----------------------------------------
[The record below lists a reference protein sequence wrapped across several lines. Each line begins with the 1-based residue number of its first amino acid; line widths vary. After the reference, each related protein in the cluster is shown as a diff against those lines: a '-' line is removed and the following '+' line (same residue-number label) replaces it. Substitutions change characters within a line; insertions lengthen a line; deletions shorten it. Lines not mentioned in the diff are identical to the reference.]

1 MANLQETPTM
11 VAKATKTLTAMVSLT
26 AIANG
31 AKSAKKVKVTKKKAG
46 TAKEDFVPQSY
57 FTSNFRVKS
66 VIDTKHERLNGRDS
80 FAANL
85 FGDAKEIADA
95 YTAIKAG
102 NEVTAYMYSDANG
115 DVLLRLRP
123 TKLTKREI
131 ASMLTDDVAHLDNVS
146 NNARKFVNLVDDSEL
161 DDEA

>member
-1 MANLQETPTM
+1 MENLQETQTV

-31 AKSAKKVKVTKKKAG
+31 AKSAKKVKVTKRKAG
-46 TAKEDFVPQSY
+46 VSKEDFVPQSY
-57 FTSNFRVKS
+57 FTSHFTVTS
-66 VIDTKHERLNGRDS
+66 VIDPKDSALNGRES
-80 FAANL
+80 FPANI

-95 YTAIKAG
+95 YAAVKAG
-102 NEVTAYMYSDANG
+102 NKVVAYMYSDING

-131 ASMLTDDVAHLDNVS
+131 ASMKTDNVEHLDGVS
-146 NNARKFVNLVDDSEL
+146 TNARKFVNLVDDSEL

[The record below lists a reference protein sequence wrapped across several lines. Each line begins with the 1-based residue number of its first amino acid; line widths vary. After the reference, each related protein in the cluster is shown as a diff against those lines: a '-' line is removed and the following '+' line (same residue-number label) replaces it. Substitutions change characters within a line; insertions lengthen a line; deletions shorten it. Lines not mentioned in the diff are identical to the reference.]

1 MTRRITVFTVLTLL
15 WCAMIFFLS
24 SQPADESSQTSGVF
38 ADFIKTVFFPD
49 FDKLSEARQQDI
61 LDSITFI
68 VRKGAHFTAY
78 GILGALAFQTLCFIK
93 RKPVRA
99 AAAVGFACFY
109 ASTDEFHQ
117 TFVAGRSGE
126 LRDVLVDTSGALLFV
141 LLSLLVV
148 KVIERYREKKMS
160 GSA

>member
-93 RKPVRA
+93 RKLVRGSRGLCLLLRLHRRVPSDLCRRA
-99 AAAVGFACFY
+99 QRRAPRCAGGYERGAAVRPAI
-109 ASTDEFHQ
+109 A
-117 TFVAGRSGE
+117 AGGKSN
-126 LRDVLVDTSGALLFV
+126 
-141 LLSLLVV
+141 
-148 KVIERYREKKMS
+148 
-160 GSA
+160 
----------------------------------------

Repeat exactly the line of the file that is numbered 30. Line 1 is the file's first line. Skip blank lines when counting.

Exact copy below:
+80 FPANI